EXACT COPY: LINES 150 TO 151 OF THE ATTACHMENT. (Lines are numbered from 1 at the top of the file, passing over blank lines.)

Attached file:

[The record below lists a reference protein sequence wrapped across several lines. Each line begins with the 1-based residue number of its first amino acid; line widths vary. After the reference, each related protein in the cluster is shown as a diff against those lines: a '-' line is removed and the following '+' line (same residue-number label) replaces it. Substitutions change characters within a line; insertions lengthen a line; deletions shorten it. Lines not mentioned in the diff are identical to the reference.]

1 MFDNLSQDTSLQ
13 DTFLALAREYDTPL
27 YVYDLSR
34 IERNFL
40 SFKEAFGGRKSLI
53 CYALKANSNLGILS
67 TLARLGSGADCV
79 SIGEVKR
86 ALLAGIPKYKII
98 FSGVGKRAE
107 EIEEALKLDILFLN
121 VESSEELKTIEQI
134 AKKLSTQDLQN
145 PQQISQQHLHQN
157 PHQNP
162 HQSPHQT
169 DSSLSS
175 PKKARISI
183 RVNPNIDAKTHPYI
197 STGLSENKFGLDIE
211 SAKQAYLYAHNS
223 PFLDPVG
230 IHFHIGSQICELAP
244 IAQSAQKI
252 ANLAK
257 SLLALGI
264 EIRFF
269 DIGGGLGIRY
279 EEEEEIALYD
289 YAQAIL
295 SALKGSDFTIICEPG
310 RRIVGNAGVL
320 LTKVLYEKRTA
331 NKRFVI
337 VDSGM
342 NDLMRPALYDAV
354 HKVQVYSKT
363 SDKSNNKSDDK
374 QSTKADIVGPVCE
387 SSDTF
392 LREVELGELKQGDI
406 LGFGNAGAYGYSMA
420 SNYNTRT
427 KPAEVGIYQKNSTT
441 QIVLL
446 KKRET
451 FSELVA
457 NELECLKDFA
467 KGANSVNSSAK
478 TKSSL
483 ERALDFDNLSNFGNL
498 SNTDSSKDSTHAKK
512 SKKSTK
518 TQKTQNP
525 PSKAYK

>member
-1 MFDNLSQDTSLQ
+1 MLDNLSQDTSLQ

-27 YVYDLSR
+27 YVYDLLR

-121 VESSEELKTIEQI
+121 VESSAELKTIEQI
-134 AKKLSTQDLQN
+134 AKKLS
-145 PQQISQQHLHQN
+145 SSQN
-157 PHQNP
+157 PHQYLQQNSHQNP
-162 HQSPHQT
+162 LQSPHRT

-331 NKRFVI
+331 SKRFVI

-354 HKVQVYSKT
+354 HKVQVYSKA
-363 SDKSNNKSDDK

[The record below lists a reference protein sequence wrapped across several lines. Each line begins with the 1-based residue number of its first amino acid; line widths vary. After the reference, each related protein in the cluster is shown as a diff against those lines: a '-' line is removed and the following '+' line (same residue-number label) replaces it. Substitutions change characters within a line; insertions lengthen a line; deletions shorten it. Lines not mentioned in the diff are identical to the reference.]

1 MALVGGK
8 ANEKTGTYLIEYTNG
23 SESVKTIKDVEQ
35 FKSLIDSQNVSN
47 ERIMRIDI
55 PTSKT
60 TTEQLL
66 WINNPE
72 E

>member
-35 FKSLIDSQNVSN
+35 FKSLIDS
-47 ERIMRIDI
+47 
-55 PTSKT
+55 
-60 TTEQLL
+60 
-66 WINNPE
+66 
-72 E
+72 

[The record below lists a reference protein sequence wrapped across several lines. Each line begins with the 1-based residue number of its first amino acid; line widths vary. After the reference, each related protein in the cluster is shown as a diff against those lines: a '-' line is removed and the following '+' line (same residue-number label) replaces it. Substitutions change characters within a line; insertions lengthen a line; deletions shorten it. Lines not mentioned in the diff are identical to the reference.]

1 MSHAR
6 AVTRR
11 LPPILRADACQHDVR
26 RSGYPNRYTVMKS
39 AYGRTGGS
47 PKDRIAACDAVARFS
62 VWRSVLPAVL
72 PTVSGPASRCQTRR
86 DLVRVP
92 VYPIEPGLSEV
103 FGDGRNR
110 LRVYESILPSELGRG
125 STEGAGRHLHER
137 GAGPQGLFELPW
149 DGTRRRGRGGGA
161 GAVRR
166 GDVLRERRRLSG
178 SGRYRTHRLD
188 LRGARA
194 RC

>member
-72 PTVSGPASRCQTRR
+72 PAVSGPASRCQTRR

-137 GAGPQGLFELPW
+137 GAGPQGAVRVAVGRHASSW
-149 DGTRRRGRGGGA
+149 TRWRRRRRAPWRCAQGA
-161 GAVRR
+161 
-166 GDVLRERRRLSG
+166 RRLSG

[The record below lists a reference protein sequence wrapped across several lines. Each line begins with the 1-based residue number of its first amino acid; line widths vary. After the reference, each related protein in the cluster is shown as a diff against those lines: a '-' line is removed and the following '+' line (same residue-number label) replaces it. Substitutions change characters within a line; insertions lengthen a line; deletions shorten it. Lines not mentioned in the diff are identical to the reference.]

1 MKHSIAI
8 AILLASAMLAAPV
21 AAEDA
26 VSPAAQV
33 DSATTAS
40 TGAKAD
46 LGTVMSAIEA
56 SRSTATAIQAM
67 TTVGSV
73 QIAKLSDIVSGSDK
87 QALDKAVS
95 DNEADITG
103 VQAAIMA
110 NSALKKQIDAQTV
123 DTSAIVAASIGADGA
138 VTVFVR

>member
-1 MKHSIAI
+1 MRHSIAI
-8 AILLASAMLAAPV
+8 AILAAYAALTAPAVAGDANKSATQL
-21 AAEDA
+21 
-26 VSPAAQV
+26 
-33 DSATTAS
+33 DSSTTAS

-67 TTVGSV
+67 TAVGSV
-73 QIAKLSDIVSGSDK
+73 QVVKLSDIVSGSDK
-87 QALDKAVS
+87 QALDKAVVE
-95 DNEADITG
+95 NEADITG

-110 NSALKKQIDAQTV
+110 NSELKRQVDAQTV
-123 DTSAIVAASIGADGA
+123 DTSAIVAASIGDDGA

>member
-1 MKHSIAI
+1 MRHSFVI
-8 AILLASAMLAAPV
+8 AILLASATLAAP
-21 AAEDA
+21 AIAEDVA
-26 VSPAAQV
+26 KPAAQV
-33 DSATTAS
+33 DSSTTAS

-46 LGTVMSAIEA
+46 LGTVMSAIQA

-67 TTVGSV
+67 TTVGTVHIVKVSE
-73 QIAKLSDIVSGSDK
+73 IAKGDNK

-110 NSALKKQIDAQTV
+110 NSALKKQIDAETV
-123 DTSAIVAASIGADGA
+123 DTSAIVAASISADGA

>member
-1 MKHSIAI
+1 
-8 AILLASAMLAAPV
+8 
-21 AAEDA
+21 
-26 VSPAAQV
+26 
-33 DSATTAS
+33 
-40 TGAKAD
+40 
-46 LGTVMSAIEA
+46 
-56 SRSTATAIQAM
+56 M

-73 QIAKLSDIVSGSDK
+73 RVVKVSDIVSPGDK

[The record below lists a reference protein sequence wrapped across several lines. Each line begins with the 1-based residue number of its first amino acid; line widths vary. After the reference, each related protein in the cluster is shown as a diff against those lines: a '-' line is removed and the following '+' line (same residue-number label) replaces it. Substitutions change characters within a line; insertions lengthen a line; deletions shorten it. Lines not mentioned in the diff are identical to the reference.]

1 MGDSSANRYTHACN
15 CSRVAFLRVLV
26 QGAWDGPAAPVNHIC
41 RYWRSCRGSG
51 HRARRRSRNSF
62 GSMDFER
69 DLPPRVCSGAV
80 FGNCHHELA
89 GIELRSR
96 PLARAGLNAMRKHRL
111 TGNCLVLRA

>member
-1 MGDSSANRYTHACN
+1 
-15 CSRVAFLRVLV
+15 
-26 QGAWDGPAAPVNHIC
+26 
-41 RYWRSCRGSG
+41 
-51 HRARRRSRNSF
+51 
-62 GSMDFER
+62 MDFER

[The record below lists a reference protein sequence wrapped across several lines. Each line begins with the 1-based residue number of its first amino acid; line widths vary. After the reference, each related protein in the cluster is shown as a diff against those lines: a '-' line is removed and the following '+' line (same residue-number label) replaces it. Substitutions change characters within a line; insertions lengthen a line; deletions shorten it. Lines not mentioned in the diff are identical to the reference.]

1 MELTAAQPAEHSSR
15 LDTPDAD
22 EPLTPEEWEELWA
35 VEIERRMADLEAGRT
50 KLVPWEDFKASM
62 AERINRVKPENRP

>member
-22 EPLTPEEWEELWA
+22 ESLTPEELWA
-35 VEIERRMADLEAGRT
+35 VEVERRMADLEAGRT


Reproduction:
-1 MKHSIAI
+1 MRHSIAI